Compton Unified Board of Trustees Suspends In-Person Instruction in Response to Rising COVID Cases in LA County
CUSD Reaches an Agreement with Compton Education Association to Allow Teachers the Option of Providing Instruction from their Classroom or Primary Residence
Empty School Classroom (IStock)
Under guidance from the LA County Department of Public Health and in response to the recent rise in COVID cases throughout the County, the Compton Unified School District Board of Trustees today announced that it will suspend all in person class instruction effective Tuesday, January 19,, through February 5, As a result, all Compton Unified Students will receive instruction entirely virtually.
“This decision is one rooted in recognition that it is in the best interest of the wellbeing of staff and students that we do not have on-campus instruction happening in any form at this time,” said Superintendent Darin Brawley. “Whether in person or at a distance, the District is committed to ensuring that we provide the best education and educational support possible to all of our students. As such, we will be intently focusing our efforts to ensure that on behalf of our students.”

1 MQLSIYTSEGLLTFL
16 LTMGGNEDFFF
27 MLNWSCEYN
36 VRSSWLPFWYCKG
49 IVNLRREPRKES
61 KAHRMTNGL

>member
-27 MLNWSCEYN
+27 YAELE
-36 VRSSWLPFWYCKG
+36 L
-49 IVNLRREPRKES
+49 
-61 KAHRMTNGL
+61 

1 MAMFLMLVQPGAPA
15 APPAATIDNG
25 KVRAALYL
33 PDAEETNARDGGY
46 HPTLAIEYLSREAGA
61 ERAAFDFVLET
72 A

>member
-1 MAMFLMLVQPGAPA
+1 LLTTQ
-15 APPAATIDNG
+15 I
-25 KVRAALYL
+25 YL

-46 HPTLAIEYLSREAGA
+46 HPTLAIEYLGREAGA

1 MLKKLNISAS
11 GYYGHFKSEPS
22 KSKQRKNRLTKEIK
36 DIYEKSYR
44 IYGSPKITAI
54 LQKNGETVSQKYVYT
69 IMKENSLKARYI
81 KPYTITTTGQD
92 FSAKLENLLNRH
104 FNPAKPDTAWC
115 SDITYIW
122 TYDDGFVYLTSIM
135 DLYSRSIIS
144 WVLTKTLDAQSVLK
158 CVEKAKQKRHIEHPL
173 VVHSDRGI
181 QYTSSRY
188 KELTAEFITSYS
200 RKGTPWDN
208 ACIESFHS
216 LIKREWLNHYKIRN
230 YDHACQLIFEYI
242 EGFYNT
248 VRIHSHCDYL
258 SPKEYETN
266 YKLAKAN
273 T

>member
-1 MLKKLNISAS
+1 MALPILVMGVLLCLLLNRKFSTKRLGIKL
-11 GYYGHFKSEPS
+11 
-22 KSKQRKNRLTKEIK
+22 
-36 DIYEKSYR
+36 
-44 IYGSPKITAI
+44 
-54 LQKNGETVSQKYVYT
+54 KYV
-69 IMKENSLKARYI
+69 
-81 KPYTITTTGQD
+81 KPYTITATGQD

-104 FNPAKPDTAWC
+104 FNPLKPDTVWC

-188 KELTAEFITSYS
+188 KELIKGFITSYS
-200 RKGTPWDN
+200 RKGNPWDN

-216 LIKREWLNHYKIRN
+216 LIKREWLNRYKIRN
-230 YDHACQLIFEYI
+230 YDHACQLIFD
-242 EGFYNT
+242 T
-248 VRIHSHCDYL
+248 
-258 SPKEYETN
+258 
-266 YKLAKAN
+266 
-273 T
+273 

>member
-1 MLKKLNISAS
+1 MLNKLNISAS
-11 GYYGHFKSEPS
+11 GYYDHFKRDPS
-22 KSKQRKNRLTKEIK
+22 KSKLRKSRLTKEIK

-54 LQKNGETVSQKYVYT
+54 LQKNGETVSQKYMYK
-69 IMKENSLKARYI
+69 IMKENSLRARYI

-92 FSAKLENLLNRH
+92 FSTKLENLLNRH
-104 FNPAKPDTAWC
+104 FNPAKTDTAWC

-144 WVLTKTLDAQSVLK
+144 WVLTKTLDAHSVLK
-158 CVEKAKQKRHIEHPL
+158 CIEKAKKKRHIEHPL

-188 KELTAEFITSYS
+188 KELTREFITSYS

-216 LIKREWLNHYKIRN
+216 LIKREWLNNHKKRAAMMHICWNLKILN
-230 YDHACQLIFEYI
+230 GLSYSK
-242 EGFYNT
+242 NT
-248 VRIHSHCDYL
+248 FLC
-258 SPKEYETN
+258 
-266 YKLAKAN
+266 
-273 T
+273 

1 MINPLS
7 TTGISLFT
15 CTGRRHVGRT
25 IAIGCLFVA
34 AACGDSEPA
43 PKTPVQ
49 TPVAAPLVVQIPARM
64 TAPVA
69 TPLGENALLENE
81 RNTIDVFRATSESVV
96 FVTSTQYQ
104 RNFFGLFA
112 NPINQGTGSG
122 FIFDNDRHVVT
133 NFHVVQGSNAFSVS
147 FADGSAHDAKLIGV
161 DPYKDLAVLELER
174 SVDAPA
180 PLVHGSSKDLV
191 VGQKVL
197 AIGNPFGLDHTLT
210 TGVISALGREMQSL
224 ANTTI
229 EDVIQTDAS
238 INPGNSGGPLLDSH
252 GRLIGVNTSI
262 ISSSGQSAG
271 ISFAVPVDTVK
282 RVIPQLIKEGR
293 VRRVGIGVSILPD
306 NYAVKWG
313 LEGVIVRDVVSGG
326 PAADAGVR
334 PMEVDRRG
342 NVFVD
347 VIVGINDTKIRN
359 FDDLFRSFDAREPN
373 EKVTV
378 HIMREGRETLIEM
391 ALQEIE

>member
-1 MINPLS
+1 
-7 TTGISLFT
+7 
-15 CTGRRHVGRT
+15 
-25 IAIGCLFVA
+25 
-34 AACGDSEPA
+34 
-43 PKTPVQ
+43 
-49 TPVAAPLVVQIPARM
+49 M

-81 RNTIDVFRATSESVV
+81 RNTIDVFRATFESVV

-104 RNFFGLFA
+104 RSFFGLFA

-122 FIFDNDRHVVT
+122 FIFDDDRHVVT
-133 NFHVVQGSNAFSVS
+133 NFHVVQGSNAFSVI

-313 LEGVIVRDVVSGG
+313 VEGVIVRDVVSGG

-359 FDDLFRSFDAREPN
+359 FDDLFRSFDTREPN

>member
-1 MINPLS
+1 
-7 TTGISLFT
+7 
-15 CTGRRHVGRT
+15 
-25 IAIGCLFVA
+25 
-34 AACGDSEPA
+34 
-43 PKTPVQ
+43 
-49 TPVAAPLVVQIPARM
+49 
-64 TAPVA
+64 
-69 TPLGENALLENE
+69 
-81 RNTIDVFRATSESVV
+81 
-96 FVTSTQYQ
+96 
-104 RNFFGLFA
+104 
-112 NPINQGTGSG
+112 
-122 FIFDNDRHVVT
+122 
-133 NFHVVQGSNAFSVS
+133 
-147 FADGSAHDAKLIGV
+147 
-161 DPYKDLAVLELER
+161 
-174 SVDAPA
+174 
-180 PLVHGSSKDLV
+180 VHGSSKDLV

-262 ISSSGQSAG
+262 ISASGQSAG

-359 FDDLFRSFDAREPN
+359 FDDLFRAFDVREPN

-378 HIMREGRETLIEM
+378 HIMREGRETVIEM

Superintendent Darin Brawley (File Photo)
The District currently has students participating in on-campus learning cohorts who belong to priority groups for whom distance learning has been especially difficult. These populations include students in Special Education programs, English Language Learners, and other student groups requiring specialized support.
“This was a difficult decision to consider in light of the fact that, for many of our students, distance learning has been particularly challenging. However, this pause in on-campus instruction is the best response to slow the rise in COVID cases, COVID-related deaths, and hospitalizations that has devastated our Compton community,” said President Micah Ali.
Micah Ali (File Photo)
As a part of the District’s preparation for transitioning back to distance learning the Special Education, English Language Learner, and other student groups requiring specialized support, the District has reached an agreement with Compton Education Association (CEA).
Some of the key provisions of the agreement are below.
- Allows for teachers to provide instruction from a school site classroom or their primary home residence.
- Maintains the existing instruction schedule.
- Provide necessary accommodations with students with special needs.
- Ensures timely and regular communications with parents/guardians regarding student progress.
The district will continue to monitor the pandemic and work with local and state agencies during the pause in in-person instruction and keep parents/guardians informed on efforts to safely return to in-person instruction.
Categories: Education | Local | News | News (Family)
Tags: Compton Education Association | COVID | CUSD | distance learning the Special Education | English Language Learner | LA County Department of Public Health | Micah Ali | Superintendent Darin Brawley
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|Revenue by Source|
|Total Current Expenditures:||$,,||$13,|
|Student and Staff Support:||$29,,||$1,||10%|
|Operations, Food Service, other:||$57,,||$2,||19%|
|Total Capital Outlay:||$10,,||$|